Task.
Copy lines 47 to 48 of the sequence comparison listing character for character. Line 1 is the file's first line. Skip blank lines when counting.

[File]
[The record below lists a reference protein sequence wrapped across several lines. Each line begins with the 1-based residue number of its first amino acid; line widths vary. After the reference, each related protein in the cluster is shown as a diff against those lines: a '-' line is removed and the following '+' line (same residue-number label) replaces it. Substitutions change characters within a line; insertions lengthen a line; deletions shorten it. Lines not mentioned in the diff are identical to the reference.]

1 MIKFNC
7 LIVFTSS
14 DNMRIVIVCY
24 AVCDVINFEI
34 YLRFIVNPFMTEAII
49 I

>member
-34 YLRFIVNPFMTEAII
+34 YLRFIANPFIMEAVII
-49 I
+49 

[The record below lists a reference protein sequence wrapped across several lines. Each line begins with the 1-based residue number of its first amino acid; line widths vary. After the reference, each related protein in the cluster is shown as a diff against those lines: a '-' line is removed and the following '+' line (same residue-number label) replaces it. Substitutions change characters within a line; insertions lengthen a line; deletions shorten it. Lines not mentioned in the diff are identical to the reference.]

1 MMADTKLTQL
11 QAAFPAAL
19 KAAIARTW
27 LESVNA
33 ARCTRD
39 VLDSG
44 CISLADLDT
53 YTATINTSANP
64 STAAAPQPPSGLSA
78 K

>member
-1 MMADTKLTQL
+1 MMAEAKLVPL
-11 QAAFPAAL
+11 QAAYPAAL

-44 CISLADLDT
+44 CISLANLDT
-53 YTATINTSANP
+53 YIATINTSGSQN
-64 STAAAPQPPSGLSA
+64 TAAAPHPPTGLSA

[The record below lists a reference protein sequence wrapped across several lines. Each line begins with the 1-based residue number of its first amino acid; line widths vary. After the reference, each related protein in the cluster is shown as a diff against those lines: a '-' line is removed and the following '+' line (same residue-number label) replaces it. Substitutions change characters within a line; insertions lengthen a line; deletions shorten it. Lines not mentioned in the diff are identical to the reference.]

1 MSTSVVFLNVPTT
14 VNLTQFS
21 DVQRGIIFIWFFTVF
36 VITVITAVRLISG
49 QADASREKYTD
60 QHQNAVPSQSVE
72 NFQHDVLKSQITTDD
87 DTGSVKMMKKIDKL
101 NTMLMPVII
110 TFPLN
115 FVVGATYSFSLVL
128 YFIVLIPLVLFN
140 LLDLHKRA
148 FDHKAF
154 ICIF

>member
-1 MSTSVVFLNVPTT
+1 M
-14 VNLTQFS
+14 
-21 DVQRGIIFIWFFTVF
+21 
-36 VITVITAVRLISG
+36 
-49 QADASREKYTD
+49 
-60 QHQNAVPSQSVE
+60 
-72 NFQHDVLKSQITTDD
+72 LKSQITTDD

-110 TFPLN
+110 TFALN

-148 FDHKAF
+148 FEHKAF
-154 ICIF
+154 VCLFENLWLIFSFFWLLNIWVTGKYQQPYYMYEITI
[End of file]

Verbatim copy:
128 YFIVLIPLVLFN
140 LLDLHKRA